- Paperback: 130 pages
- Publisher: Createspace Independent Pub (15 July 2014)
- Language: English
- ISBN-10: 1500479489
- ISBN-13: 978-1500479480
- Product Dimensions: 21.6 x 0.8 x 27.9 cm
- Average Customer Review: Be the first to review this item
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Peter Simple Paperback – Import, 15 Jul 2014
|Paperback, Import, 15 Jul 2014||
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Most helpful customer reviews on Amazon.com
I gave it 4 stars because it is dated in a way that truly great novels of the period, such as Jane Austen’s, are not. Characters reappear after years, making the plot seem contrived, and the intrigue of the inheritance requires an aristocratic sensibility to appreciate, an old fashioned point of view for the American reader. The text predates computer typesetting of course and has numerous typos that will perplex readers unfamiliar with period nautical terms and annoy those who know those terms well. An example is planshear instead of planksheer (gunwale).
However, it’s a fun read that will keep your attention till the happy ending where all the strands of the narrative are neatly pulled together. Who cares if it’s contrived?
The plot of Peter Simple is rather thin; it concerns the training of a young midshipman, Peter Simple, 'the greatest fool in his family,' and how he is cheated out of his inheritance, only to eventually regain it. Along the way he meets a cast of engaging characters who tell their own stories. The results is highly discursive, but the characters are so sympathetic and their tales are so amusing that you don't mind that these digressions are not actually forwarding the plot. Chief amongst them is master's mate O'Brien who befriends the foolish young midshipman and they become bosom friends who share many adventures. Case in point, at one point they are captured by the French, escape from a French prison, then disguised as a pair of stilt-walkers, stilt-walk across France to gain their freedom. Peter, being the younger and prettier of the two, is obliged to wear the female costume. In this guise he comes face to face with the French girl he adores much to his chagrin. Readers of Aubrey/Maturin will recollect their escape across France with Jack disguised as a dancing bear. Marryat is funnier.
The adventures in Peter Simple are not impossible, merely improbable, and that's all part of the fun. Marryat has a fertile imagination that can wed a nautical adventure tale with all sorts of comic and sentimental happenings -- and I mean 'sentimental' in a good way. Marryat believes in true love and honor and happily ever after; Peter Simple is a sort of nautical fairy tale. It was my good fortune to read it immediately after Voltaire's Candide, and there is much in common between the two. Both Candide and Peter Simple are fools: naive, kind, good, generous, and woefully taken advantage of by the unscrupulous people around him, but are helped by various colorful friends who undergo adventures of their own. Candide's Dr. Pangloss was hanged by the Spanish Inquisition; Peter's friend O'Brien was murdered by brigands and buried in the sand. Pangloss owes his survival to the assistance of the doctor that intended to perform an autopsy on him; O'Brien survives thanks to having his nose trod on by a pretty girl who then digs him out.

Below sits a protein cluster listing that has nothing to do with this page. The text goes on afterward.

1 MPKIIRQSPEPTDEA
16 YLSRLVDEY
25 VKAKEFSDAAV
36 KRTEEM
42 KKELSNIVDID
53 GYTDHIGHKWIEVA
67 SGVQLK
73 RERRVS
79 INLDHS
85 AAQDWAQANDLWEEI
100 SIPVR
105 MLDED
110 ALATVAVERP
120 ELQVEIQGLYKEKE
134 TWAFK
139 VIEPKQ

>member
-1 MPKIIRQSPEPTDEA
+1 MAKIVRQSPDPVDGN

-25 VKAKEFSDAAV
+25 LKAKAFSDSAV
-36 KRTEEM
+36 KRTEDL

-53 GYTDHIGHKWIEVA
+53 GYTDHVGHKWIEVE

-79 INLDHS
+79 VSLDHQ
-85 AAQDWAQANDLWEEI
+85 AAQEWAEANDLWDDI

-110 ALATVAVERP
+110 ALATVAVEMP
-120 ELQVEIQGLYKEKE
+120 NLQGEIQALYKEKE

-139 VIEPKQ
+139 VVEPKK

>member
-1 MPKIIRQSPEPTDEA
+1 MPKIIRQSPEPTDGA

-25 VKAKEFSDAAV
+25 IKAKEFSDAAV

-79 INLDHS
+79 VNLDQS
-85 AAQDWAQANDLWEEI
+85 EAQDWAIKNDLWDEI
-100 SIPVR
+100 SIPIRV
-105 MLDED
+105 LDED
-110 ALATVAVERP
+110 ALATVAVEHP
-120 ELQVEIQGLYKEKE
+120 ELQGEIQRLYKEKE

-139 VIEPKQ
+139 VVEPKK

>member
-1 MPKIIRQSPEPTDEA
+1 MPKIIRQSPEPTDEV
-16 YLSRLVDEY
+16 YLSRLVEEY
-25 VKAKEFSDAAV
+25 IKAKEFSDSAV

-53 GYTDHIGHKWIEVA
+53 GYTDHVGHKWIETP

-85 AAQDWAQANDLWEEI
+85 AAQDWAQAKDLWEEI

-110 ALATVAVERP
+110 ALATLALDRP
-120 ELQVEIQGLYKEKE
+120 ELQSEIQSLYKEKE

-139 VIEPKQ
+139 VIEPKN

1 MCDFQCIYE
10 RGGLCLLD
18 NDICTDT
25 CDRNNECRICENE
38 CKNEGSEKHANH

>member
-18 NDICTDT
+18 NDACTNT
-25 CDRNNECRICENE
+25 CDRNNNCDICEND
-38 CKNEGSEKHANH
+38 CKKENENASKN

Although there is a great deal of improbability in Peter Simple, it all derives from elements that are entirely believable in themselves. For example, when the brand new Mr Midshipman Simple reports on board, the other middies take advantage of him by charging tarts to his account. When he discovers the bill, he pays it because he's such an honorable young man that he refuses to deprive the bumboat woman of her money. He never manages to collect from the other middies, but he learns a hard lesson -- never run into debt and don't buy on credit. This tale of the tarts actually has a great many more chapters to it, with a detour through pastry shops and cheating at church, resulting in the wayward middies wearing tarts on their heads while on the quarterdeck. You may wonder how it is even possible to cheat while attending worship, but let me assure you, our middies are clever enough to figure it out.
A rambling tale, it is not the well-organized bit of literature we dignify with the name of 'novel,' which is why I gave it only four stars, but it's well worth a few hours of your time. Reading Peter Simple is like drinking in a tavern with old salts who never let the facts get in the way of a good story.
~review by M. Kei, author of The Sallee Rovers (Pirates of the Narrow Seas)